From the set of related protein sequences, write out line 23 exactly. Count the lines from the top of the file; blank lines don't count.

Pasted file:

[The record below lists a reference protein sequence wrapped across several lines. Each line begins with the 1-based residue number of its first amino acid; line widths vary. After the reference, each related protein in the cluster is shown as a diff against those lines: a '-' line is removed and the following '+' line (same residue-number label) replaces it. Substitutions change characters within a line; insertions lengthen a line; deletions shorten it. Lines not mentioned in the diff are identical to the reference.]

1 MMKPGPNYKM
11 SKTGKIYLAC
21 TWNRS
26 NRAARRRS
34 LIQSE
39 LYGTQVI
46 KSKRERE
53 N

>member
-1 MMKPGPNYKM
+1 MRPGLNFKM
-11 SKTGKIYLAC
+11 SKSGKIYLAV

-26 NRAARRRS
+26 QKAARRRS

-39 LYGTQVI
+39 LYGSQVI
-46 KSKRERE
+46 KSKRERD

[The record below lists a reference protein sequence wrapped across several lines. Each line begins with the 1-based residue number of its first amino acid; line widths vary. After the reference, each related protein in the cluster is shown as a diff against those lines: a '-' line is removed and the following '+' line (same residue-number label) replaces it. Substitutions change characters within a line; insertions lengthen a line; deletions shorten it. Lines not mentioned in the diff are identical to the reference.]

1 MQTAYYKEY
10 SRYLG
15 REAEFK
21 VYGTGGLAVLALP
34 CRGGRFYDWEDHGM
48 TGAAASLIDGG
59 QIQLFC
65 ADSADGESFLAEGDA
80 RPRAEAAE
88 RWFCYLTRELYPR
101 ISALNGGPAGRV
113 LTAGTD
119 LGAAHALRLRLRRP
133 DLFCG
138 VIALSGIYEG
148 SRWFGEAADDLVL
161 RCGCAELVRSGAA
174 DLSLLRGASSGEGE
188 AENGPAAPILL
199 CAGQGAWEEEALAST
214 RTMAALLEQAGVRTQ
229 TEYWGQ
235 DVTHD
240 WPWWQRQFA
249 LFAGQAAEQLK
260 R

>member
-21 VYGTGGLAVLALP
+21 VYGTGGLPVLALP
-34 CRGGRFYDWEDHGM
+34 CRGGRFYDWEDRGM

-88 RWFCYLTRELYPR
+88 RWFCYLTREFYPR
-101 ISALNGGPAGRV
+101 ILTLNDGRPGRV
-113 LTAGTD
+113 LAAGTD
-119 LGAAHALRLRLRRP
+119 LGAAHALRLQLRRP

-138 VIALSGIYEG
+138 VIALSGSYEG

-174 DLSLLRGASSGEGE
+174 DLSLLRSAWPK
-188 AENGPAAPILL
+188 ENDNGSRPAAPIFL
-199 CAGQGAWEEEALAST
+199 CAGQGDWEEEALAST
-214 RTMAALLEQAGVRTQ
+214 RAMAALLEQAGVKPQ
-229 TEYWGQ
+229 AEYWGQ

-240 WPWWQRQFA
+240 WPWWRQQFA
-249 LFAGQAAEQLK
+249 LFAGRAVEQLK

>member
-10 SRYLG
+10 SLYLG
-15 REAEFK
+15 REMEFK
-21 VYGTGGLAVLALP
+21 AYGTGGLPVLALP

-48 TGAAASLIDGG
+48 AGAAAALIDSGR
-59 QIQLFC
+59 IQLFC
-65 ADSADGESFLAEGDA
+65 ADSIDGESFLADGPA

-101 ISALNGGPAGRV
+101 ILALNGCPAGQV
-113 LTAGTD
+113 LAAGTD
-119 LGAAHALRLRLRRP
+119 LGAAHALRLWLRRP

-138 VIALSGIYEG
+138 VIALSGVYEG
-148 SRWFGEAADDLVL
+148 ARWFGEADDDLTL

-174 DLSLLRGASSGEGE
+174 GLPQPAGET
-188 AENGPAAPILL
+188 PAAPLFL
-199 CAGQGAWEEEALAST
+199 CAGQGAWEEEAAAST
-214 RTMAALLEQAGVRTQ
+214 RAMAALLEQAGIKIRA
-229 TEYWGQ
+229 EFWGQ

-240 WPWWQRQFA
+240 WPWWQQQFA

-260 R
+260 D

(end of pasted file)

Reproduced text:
10 SRYLG